# Two Cannons - A Beginner's Physics Puzzle

### Standoff Let's say we have two cannons aimed directly at one another ( as my horrible attempt shown in the image ). The Angles The cannon on top is aiming down towards the one on bottom right, and of course, the bottom one pointed upwards. They are pointed towards each other as exactly as can be.

Resistance It happens to be the calmest day in recorded history. There is no air resistance at all.

Coordinated Shots Let's assume both cannons are fired at the exact same time, exact same speed and power. Yes, aimed at each other.

## What will happen?

Note: Before considering tagging this puzzle "too vague", or "not enough information provided", which is at first-glance a reasonable assumption - I just want to assure you that there is a consistent outcome.

Hint: Read up on this topic if you get stuck:

fixed-point theorem in topology

Good Luck. I'm looking forward to seeing some work written out. I have the answer fully documented when it's time to post it.

• If you point a cannon down, won't the cannonball just roll out? – Bass Apr 8 '20 at 6:16
• Air resistance does not disappear when the wind dies. – A. I. Breveleri Apr 8 '20 at 14:23
• @A.I.Breveleri Yeah, when I think "calmest day in recorded history" I don't associate that with "all the air completely disappeared". I get what they were going for... but still. – JMac Apr 8 '20 at 19:09
• Even seeing the answers, I still find this extremely vague. It seems weird that you're just expected to conclude that the cannonballs hitting is special and is what you were looking for. At a bare minimum you should ask "what will happen to the cannonballs?" (though that still seems sufficiently vague to me). – JMac Apr 8 '20 at 19:13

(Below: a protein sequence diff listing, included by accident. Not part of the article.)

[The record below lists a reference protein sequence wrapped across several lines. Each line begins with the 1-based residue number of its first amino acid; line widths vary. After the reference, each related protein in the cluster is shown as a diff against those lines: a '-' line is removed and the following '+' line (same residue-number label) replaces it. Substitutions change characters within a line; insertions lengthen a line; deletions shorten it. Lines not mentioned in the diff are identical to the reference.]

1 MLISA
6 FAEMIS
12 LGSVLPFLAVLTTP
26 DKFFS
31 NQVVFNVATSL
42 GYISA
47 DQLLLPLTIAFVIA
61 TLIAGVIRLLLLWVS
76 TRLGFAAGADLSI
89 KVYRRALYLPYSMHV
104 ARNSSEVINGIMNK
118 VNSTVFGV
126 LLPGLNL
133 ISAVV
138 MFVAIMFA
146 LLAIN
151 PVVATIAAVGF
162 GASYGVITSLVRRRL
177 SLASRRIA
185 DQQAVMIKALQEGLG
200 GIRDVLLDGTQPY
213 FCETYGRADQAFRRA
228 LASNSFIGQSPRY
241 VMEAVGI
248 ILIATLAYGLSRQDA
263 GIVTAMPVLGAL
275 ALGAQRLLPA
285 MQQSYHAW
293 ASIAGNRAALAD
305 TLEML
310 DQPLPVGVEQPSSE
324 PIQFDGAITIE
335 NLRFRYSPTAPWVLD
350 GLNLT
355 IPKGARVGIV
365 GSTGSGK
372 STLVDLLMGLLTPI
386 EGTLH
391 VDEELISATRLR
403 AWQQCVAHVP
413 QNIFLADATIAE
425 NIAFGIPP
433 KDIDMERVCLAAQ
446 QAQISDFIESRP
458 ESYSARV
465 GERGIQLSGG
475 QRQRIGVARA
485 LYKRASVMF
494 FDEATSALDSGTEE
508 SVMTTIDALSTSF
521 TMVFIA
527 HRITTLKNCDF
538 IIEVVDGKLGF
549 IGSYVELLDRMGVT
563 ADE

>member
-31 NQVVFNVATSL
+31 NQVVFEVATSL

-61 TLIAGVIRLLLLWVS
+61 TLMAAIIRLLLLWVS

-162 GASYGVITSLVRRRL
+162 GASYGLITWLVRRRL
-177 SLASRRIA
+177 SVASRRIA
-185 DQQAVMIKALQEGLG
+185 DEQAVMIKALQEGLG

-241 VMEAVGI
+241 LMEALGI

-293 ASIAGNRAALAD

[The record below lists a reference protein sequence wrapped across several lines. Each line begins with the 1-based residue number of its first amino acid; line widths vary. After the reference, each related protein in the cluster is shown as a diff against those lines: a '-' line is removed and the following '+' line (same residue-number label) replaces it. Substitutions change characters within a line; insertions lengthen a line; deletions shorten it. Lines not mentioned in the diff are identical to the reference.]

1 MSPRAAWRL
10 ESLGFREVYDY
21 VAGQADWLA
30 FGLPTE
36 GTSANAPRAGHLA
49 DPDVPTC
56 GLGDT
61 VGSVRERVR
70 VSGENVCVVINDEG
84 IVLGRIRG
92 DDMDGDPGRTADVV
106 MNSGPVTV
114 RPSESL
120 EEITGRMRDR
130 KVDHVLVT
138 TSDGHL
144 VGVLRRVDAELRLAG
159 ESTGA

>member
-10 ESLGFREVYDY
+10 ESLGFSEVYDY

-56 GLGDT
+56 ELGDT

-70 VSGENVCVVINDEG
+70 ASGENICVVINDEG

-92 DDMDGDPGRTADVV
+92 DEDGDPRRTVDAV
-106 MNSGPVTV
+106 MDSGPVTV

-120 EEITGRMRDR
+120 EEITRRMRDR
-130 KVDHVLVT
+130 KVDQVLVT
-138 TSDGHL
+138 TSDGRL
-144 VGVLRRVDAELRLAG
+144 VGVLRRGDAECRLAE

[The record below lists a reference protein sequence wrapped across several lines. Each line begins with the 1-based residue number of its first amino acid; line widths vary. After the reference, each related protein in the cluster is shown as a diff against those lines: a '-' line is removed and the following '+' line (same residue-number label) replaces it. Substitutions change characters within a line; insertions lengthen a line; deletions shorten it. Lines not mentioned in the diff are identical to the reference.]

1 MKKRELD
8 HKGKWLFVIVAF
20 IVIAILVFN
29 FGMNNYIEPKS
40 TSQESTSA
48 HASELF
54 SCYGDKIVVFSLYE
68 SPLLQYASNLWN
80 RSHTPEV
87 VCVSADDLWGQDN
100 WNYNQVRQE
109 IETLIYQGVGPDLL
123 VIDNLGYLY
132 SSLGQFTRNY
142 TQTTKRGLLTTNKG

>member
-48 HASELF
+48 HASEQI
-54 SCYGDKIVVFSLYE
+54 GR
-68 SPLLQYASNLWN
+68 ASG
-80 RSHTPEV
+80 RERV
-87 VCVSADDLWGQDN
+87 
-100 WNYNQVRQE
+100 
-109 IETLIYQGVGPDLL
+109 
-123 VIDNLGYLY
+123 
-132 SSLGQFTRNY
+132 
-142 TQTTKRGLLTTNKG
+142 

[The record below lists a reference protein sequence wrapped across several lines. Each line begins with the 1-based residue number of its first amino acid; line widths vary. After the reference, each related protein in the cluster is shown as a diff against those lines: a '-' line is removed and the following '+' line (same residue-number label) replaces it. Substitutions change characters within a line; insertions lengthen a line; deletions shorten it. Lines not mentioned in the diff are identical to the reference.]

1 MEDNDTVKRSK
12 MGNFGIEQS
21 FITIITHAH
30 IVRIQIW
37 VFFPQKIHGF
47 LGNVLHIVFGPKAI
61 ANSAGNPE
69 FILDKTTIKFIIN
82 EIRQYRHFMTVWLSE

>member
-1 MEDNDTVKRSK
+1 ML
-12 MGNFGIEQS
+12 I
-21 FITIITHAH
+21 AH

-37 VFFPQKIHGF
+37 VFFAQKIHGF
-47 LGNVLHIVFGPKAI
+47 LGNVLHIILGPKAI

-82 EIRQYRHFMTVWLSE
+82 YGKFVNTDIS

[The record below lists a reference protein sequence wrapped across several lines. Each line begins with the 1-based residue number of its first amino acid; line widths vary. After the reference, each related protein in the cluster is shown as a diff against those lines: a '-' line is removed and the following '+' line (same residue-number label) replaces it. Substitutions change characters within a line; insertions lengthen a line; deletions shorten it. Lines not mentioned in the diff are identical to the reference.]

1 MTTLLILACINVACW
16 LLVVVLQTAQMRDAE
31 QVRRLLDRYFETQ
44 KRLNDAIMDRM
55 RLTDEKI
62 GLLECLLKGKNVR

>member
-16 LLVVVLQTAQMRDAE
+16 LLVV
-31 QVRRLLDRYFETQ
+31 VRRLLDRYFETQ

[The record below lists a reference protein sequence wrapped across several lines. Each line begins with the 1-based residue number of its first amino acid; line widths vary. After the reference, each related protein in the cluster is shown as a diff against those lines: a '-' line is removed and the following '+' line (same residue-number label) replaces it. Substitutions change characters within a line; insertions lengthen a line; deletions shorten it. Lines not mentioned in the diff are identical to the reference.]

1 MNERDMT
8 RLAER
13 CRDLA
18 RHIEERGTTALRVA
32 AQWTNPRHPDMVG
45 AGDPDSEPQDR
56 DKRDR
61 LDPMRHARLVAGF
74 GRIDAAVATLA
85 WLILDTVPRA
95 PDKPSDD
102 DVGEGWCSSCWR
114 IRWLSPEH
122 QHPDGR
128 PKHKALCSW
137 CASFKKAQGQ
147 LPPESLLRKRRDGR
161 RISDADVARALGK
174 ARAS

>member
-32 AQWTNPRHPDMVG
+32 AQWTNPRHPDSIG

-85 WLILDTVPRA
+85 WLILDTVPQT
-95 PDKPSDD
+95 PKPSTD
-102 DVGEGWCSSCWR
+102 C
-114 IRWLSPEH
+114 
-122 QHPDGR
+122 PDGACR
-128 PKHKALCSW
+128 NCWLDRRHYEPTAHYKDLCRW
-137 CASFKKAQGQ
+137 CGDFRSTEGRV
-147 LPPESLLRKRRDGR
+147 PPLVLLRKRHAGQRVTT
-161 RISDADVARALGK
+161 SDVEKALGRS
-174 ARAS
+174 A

• @Bass depends on the cannon type. Modern cannons shells are sized to have some resistance as they move down the barrel, to minimize gasses blowing by the shell and reducing muzzle velocity. Old frontloaders made before accurate machine tools had larger tolerances, so you'd have a shell with some rag around it to create the friction. – Hobbes Apr 9 '20 at 17:37

Alain Remillard has given the mathematician's answer. Here's the physicist's one:

Step 1:

assume gravity does not exist.

Obviously, in such a universe, regardless of their speed, the cannonballs will travel in a straight line and hit each other in the middle.

Step 2:

Assume "Step 1" does not exist.

A uniform gravity field will pull all masses at the same acceleration, regardless of the mass or its speed. So, if we let our coordinate system fall with the gravity, we have a situation that looks exactly like Step 1. (Except that the cannons and the ground seem to be "falling upwards".)

Therefore

The cannonballs will collide unless they hit the ground before reaching each other.

• ^vote with a note: For the gist of the result you make it sound like the balls don't even need to be shot at the same velocity as long as they point at each other.(And the image you evoked of the cannons was good for a chuckle.) – humn Apr 8 '20 at 7:00